It's not easy being a woman hotelier. If it's not the scandalous PR legacy of one of their own (who can forget "the Queen of Mean"?), it's a muddy construction site filled with disrespectful hard hats. Then there's the catalogue of skewed gender-related assumptions—everyone knows women are hard-wired for pink, frilly, candy-box guest rooms. It's all enough to make a girl go home and play with her Barbie.
Given the potholes, the inroads women have made in recent years in the male-weighted hospitality industry are all the more impressive. Women now control hundreds of millions of dollars of international real estate. As designers they influence not just one another but the entire home furnishings business. And their hotels are recognized as some of the world's most innovative. The only wonder is that it took so long, especially since—politically prickly territory ahead—sheltering and swaddling have always been considered feminine talents. As architect Denise Scott Brown has noted of her staff's work, "There do seem to be some male-female differences, but there's no way of knowing if they're the result of nature or nurture." If only that closed the case. Some women hoteliers believe that a lobby bouquet in a hotel run by a man will always be bush-league, no matter how many ikebana courses he takes. Sorry, guys.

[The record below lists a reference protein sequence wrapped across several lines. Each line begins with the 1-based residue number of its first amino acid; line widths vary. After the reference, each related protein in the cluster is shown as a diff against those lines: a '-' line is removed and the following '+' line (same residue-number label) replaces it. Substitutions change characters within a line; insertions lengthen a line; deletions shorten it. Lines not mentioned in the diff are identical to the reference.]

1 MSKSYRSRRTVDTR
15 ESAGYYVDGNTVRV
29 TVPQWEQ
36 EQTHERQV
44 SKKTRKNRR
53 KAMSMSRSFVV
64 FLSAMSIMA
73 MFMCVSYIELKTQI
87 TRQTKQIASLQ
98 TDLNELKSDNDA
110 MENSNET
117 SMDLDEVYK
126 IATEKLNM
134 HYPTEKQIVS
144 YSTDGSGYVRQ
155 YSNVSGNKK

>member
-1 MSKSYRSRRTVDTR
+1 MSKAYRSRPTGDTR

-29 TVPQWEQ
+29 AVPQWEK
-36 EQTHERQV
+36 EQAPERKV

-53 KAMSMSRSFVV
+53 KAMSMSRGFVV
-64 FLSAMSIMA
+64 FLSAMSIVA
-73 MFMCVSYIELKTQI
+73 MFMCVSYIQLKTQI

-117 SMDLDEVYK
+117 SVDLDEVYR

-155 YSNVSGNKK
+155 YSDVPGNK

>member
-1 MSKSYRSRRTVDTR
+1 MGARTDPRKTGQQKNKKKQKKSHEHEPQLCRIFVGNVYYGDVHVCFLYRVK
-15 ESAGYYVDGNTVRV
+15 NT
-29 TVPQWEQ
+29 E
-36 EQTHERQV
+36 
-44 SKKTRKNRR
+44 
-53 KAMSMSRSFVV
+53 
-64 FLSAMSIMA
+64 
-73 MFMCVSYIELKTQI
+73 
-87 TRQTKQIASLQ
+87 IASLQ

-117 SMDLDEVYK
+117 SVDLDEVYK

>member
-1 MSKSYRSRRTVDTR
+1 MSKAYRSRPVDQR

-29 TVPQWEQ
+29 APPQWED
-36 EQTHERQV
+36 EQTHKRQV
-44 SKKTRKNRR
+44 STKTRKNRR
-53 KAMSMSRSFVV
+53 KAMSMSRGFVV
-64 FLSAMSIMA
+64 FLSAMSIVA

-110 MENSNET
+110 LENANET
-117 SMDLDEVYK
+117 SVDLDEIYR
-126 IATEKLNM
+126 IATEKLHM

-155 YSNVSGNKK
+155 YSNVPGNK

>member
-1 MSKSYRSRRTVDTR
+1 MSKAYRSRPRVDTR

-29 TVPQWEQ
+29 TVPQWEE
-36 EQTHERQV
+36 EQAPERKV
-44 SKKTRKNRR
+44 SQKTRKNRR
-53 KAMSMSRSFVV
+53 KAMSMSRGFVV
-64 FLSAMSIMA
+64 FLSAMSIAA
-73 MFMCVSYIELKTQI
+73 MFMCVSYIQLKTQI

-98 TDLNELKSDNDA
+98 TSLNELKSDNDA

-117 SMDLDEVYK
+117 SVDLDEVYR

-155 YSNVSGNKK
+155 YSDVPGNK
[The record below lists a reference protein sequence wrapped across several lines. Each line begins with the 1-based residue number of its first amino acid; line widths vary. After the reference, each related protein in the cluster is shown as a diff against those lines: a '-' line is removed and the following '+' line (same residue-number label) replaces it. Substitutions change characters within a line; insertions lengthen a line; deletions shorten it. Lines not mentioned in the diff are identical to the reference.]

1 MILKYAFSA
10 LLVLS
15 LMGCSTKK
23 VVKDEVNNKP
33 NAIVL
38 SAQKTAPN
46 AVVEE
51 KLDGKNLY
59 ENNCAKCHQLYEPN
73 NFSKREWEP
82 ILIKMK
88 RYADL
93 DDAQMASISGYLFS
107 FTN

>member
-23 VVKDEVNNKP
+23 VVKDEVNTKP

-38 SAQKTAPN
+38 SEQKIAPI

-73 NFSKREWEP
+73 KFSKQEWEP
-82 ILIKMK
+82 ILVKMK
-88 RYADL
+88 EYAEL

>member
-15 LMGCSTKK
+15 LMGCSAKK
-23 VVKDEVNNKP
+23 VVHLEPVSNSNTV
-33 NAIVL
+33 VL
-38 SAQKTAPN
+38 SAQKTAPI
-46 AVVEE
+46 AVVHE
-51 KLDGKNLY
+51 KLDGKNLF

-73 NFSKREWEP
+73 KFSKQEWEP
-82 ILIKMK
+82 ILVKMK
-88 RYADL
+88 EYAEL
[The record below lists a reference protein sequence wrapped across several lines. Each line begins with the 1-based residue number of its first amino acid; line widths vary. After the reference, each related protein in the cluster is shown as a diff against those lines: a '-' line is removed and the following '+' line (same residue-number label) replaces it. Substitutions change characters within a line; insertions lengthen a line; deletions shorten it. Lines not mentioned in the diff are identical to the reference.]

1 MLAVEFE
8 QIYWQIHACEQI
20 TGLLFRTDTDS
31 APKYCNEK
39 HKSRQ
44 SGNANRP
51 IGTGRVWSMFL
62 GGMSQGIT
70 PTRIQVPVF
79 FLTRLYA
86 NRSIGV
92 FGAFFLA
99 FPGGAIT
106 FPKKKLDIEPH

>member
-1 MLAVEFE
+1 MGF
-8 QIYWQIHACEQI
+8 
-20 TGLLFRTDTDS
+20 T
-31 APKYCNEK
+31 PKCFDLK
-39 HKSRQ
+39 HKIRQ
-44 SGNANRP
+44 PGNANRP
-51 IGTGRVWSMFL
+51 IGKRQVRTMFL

Of course, the lives of the women profiled here revolve around more than turn-down niceties. You wouldn't believe how many times their cell phones rang mid-interview with calls from a panicky daughter who'd missed a piano or ballet lesson. But the fluidity with which Mommy remained on message was dazzling. "Now, as I was saying about the sheets in my new suite . . ."
"It's a man's world," according to the James Brown song. Or is it?